Lady Gaga’s Comeback Album: Joanne
by The Milton Measure on Friday, November 18th, 2016
Until recently, many believed Lady Gaga to be just another forgotten pop artist in the mix of come-and-go musicians who once dominated the Top 40 Countdown. In an industry where most pop artists release an album a year, Lady Gaga’s two-year gap since Artpop in 2014 seemed like an eternity for her Little Monsters. Lady Gaga’s new 11-song album, Joanne, came out on October 21, 2016 and is arguably her best album yet, bringing back the forgotten pop artist’s relevancy.
Joanne features a variety of genres, including soft rock, reggae, and to the surprise of many Gaga fans, a few country songs. In her Artpop era, Gaga included controversial songs such as “Aura” and “Jewels N’ Drugs” that featured experimentation with Middle Eastern electronica and trap-rap. During a time when cultural appropriation was becoming a commonly discussed issue, Gaga was looking for a change in her music career.
In Joanne, Mama Monster trades her disco glam for a modest acoustic guitar to focus more on the “un-stripped” aspects of the music, lyrics, and vocals. If anyone has the vocal capability to make this transition, it’s Lady Gaga. During the 87th Academy Awards in 2015, Gaga blew her audience and millions of viewers away with a tribute to The Sound of Music. In 2016, Gaga performed a tribute to her hero, David Bowie, including a whirlwind of his greatest hits, highlighting her vocal prowess and even, as suspected by some of her fans, making a case for herself as his successor. Both artists are dazzling pop musicians famous for their eccentricity and ambition, so the connection between the two is not lost.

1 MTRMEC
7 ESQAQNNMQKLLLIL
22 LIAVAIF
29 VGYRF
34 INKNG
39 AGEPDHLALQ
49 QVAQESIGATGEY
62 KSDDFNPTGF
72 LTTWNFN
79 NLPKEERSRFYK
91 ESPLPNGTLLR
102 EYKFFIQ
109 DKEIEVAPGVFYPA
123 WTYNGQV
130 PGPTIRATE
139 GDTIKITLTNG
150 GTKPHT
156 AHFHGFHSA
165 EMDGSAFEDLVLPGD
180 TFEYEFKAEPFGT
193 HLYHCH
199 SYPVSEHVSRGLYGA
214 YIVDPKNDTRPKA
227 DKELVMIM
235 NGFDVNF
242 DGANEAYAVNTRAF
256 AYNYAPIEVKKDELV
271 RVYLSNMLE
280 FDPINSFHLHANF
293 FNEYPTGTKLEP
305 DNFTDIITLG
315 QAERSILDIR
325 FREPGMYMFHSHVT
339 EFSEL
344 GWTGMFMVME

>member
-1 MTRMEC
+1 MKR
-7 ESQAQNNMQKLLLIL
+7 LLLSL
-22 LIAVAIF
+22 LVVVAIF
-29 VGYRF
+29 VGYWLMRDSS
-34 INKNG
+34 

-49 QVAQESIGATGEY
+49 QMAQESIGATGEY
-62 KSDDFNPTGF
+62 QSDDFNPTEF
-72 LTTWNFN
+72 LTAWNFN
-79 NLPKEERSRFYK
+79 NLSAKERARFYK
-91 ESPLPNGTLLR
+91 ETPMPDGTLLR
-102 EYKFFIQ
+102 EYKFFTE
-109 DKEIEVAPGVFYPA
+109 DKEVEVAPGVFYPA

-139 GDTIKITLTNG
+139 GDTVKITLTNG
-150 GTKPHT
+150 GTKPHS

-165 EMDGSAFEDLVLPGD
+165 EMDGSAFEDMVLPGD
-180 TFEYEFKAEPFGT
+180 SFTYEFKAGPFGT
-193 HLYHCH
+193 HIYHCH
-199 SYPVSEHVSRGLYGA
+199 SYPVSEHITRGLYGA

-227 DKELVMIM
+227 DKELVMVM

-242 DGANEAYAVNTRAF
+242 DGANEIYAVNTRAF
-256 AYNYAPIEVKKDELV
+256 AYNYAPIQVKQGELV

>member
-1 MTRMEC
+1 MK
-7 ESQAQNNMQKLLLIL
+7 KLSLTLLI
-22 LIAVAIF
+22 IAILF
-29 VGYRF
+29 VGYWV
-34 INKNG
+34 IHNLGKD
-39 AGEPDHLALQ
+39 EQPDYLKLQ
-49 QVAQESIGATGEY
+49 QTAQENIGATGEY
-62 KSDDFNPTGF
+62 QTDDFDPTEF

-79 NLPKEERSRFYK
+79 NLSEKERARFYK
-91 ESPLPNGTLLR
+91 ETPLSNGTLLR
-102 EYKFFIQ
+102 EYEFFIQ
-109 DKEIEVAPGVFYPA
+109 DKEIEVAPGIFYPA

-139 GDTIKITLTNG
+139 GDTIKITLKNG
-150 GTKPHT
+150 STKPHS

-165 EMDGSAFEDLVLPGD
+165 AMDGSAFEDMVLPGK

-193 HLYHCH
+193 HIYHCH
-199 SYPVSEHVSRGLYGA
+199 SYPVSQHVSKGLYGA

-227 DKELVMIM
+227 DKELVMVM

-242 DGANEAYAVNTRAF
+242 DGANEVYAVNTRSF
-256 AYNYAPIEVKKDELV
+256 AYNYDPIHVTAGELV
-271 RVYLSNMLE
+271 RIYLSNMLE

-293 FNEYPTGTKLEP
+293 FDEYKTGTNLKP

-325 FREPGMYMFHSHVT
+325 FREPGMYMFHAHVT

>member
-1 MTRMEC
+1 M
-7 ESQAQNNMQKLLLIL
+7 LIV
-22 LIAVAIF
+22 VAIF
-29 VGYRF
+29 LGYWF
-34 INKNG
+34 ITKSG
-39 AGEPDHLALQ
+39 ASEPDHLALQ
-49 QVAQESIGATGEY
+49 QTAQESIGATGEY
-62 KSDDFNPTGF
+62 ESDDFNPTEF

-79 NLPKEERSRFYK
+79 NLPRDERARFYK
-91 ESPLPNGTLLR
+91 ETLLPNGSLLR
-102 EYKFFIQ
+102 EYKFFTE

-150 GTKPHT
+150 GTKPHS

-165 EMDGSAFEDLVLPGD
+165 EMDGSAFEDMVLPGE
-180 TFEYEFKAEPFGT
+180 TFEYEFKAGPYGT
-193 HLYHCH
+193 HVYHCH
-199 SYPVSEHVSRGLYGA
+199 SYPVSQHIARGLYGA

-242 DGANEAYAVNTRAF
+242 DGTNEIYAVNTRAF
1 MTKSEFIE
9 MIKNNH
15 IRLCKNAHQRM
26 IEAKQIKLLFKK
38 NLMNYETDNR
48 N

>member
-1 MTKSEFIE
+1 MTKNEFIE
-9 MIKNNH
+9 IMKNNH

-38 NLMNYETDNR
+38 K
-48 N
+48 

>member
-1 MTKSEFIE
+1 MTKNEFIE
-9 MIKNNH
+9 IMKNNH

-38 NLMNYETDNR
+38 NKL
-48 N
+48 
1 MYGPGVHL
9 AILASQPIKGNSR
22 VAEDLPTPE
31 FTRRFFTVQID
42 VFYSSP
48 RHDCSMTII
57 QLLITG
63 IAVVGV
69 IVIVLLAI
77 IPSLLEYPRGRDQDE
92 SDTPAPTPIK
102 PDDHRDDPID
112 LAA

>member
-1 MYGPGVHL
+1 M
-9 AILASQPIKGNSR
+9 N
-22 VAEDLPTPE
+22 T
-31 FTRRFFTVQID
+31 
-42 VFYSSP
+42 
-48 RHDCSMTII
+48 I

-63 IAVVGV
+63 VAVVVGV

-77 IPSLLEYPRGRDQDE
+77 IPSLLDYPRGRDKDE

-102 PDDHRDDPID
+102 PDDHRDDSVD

When Gaga released Joanne this October, what the Little Monsters really wanted to know was, who is the namesake on the album’s title? Besides being one of Lady Gaga’s own middle names (Gaga’s full name is Stefani Joanne Angelina Germanotta), Joanne was the name of Gaga’s aunt. According to an NME article from September 2016, her father’s sister died of lupus at the age of 19, 12 years before Gaga was born. Joanne’s deep influence on Gaga’s life is clear not only in this album but throughout Gaga’s musical career. This same article reveals that Gaga once published a poem, which her aunt wrote before her death, in the album booklet of her first album, The Fame. In a News article from 2010, Gaga explained that she hoped to “finish [her aunt’s] business,” a mission that saved Gaga herself from a cocaine addiction which nearly killed her.
Besides her dedication to Joanne, family is the overarching theme throughout Gaga’s album. In a Rolling Stone interview published in October 2016, Gaga explained, “These are stories about my family, my sister, my father and his sister, my mom’s family, my relationships with men, my failures.” The title track “Joanne” was the product of a conversation Gaga had with her producer when he asked her, “You can write about anything, but what do you have to write about?” Naming the album after her aunt emphasized Gaga’s message about moving forward and believing in yourself, no matter how difficult those tasks may seem.
Some people excited about the album see it as Gaga’s comeback. Others argue that Gaga never needed something to comeback from. Because the album is less centered on a single style, there is a noticeable lack of one smashing hit. Still, the highest ranked singles from the album, “Million Reasons” and “Perfect Illusion” rose to number 57 and 15 on the United States’ Billboard Hot 100, respectively. No matter what effect this new album may have on Gaga’s music career, the process of creating Joanne was introspective and positive for Gaga. Gaga told People this year, “Joanne is a progression for me. It was about going into the studio and forgetting that I was famous.”
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